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SLAYER - Christ Illusion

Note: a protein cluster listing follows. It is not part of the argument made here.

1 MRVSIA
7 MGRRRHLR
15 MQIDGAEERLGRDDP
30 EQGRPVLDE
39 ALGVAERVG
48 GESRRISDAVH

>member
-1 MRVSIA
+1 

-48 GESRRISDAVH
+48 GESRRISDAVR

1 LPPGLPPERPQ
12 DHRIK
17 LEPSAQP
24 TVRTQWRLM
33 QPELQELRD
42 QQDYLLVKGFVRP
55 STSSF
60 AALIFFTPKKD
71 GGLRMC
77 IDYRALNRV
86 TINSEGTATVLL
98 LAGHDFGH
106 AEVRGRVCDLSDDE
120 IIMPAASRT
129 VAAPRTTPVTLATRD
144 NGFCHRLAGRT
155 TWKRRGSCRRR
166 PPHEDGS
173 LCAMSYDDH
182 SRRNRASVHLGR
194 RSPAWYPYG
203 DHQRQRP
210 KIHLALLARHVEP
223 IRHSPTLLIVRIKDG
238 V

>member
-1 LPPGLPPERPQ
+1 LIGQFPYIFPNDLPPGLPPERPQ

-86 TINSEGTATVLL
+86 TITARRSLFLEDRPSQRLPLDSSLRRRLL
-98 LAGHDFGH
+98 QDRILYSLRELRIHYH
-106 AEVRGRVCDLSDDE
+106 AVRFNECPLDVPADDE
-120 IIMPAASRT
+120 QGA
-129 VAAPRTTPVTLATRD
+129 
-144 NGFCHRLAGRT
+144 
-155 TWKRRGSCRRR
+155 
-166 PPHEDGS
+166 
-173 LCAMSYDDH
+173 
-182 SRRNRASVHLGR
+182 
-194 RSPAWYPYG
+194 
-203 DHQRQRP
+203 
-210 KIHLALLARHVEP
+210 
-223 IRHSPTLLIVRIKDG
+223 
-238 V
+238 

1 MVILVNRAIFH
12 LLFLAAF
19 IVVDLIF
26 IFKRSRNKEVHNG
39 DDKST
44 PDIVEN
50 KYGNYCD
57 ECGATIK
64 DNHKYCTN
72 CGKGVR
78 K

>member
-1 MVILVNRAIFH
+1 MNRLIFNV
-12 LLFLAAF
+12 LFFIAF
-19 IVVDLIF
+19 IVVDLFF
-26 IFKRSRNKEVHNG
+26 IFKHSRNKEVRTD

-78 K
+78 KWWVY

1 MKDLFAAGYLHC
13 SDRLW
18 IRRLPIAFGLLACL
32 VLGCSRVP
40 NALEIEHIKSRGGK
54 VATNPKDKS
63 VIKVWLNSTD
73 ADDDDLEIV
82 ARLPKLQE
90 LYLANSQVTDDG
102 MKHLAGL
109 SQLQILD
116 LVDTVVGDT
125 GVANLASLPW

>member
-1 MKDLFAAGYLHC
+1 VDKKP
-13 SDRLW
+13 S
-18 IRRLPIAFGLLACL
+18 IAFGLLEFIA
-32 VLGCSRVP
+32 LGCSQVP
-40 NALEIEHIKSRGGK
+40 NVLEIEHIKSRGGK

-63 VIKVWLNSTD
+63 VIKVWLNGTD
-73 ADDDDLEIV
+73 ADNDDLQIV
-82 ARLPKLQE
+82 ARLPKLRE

There’s no denying SLAYER’s influence on heavy music since their inception over a quarter of a century ago, as genres as varied as thrash, hardcore, black metal, death, grind, and even crust punk owe much to the titans of speed. Every year there seems to be an almost unending supply of bands striving to capture SLAYER’s intensity and sound yet try as they might, these imitators always fall short. On Christ Illusion (SLAYER’s ninth album), the band succeeds in putting critics and naysayers in their place as well as showing posers how it’s done, with searing openers, “Fleshstorm” and “Catalyst,” both setting the stage for the barrage to come. Although “Jihad” may cause controversy with it’s “from a terrorist’s perspective standpoint,” it’s also one of Christ Illusion’s most adventurous tracks, with the band weaving a variety of syncopated time, riff, and tempo changes throughout the course of a three-minute song. “Skeleton Christ” also incorporates a varying range of peaks and valleys within its confined space, easily dispelling the myth that all SLAYER songs sound the same. On “Catatonic” one of the band’s slowest songs to date, the band’s sludgy, monolithic riffs still deliver ample amounts of heaviness despite its pace before bringing it home with a breakdown section that’s sure to turn the pit in to a battleground. Speed fanatics need not worry though, as Christ Illusion is packed with tons of chaotic urgency throughout the album, but mostly notably on album closer, “Supremist,” which has human drum tornado Dave Lombardo delivering albeit sparingly, the first blast beats in SLAYER history. Lombardo’s performance goes without saying as he pulls out all the stops, performing a virtual drum clinic and pushing the album into overdrive throughout the album’s ten tracks. Shredders Kerry King and Jeff Hanneman are also in fine form holding nothing back, as the duo rip, slash and dive bomb the listener with a flurry of fret burning, throw caution into the wind guitar solos before returning quickly to precise, razor sharp riffing. Araya’s vocals weave tales of death, violence, and aggression that quickly silence any notion that he or the band have gone soft. All in all, a fine return to form a band that never really left like a volcano that lay dormant before finally unleashing an eruption of fire and rage. “Hail Satan!” (Warner Bros. Records)